The two times a Naismith Trophy winner wasn't on a Final Four team were in 2013, when Brittney Griner won the award for a second time after leading Baylor to the NCAA title the year before, and in 2007 when Lindsey Harding of Duke won it. The Blue Devils were 32-2 that season but were upset by Rutgers in a regional semifinal.
Here is a look at the recent Naismith Trophy winners since 2000:
2013: Brittney Griner, Baylor ... Bears were 34-2 but were upset by Louisville in regional semifinal.
2012: Griner. ... Led Baylor to NCAA title.
2011: Maya Moore, UConn ... Huskies lost in Final Four
2010: Tina Charles, UConn ... Led Huskies to NCAA title
2009: Moore. ... Led Huskies to NCAA title
2008: Candace Parker, Tennessee ... Led Lady Vols to NCAA title
2007: Lindsey Harding, Duke ... Led 32-2 team
2006: Seimona Augustus, LSU ... Tigers lost in Final Four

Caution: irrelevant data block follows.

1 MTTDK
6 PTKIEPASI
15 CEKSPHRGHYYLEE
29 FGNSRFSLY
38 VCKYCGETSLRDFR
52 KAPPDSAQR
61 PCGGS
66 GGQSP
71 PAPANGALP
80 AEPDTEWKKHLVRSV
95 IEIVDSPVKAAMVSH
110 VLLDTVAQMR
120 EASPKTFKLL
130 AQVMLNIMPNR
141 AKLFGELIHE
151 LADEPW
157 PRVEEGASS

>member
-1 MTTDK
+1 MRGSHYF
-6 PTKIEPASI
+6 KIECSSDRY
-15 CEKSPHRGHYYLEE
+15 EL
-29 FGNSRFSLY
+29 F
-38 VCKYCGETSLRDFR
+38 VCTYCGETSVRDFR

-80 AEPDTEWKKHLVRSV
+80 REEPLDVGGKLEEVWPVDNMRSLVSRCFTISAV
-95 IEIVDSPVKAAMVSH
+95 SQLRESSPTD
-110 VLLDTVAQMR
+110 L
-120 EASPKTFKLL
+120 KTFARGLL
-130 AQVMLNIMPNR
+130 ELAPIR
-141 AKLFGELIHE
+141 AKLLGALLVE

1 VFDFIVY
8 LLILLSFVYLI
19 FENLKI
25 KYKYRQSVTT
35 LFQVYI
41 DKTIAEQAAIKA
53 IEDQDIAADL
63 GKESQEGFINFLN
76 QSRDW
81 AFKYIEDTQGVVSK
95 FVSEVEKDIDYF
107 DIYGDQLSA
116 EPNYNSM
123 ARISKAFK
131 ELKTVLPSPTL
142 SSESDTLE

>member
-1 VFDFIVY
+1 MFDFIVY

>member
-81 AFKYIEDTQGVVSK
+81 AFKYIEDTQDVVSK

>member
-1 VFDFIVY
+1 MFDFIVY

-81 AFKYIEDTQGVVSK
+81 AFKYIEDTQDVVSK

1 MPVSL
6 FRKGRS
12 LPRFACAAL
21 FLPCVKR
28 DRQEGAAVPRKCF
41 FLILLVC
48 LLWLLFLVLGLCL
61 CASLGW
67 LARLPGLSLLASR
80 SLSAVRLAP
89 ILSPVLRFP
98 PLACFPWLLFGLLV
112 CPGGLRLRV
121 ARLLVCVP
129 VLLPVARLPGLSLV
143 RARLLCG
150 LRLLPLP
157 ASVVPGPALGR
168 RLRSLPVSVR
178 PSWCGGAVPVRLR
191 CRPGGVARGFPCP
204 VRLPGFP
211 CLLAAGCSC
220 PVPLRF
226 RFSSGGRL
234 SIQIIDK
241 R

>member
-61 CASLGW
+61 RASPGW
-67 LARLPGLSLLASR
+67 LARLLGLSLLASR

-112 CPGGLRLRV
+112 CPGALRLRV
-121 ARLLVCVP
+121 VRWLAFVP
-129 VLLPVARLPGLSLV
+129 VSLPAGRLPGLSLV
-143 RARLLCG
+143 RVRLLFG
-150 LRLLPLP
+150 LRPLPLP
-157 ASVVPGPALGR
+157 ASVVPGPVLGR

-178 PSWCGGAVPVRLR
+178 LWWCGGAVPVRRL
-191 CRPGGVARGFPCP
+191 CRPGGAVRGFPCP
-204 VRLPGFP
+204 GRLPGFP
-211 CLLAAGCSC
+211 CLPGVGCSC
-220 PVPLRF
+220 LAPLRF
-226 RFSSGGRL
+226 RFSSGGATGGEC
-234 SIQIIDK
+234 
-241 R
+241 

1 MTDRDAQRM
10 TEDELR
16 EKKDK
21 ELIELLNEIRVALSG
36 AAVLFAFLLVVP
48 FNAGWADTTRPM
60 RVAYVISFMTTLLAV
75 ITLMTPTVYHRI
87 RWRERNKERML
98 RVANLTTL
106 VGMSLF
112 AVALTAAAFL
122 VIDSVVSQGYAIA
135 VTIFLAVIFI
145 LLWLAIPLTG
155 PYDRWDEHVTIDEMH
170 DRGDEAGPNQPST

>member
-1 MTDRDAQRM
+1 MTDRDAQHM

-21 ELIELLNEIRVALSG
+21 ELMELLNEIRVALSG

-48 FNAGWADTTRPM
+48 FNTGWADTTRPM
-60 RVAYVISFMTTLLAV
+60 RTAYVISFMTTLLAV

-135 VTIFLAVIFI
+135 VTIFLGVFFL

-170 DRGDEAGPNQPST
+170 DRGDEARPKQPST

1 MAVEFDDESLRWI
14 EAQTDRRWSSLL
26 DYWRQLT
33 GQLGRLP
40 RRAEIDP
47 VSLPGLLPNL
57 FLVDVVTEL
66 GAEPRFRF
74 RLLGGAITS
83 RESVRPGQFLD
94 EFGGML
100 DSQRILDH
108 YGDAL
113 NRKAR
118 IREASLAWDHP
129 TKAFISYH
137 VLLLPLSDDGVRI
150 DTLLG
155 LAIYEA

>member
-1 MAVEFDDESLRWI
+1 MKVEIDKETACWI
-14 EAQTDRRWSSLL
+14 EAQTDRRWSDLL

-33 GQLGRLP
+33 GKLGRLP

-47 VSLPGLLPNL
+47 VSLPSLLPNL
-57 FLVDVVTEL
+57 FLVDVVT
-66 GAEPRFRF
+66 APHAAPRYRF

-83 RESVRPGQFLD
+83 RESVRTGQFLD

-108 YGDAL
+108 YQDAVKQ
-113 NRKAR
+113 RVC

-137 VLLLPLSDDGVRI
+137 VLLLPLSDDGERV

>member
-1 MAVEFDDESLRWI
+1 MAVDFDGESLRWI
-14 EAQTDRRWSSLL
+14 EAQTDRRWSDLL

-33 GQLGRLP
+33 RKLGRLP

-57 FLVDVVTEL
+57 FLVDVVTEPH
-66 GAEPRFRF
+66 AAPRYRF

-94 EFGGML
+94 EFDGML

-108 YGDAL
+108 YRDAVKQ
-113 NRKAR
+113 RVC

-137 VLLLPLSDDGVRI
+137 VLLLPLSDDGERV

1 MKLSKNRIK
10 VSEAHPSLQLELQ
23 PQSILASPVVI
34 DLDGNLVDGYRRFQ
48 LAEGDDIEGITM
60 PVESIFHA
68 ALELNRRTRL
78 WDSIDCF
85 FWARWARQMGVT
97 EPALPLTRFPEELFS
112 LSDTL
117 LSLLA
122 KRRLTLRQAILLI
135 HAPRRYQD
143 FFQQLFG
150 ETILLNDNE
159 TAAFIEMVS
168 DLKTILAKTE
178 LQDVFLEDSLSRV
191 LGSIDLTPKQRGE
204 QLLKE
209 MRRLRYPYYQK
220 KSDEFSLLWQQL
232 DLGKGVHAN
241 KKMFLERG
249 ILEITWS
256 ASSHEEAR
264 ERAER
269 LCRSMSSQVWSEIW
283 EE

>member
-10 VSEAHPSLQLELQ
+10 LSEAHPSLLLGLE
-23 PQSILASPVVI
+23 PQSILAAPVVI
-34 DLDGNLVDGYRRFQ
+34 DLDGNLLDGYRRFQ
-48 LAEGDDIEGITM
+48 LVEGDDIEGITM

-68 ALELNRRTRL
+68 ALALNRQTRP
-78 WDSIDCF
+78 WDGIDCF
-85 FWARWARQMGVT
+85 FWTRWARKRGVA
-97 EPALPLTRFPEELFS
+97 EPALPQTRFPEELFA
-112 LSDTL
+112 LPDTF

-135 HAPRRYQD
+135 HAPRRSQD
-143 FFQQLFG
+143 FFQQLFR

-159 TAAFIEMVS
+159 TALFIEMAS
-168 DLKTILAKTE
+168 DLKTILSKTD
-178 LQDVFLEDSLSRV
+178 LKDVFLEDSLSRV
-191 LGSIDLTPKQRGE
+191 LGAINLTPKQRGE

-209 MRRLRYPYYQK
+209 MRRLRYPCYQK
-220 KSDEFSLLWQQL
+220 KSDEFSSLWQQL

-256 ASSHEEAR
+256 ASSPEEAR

2005: Augustus ... Tigers lost in Final Four
2004: Diana Taurasi, UConn ... Led Huskies to NCAA title
2003: Taurasi ... Led Huskies to NCAA title
2002: Sue Bird, UConn ... Led Huskies to NCAA title
2001: Ruth Riley, Notre Dame ... Led Irish to NCAA title
2000: Tamika Catchings, Tennessee ... Lady Vols lost in NCAA title game
The field of 30 candidates will be narrowed to four finalists in March. The Gophers have had two players make that short: Lindsay Whalen in 2003 and '04 and Janel McCarville in 2005.
The Gophers wrestling team felled mighty Penn State 18-17 at the Sports Pavilon last month and tied for the Big Ten dual meet title with the Nittany Lions and Iowa. All finished 7-1.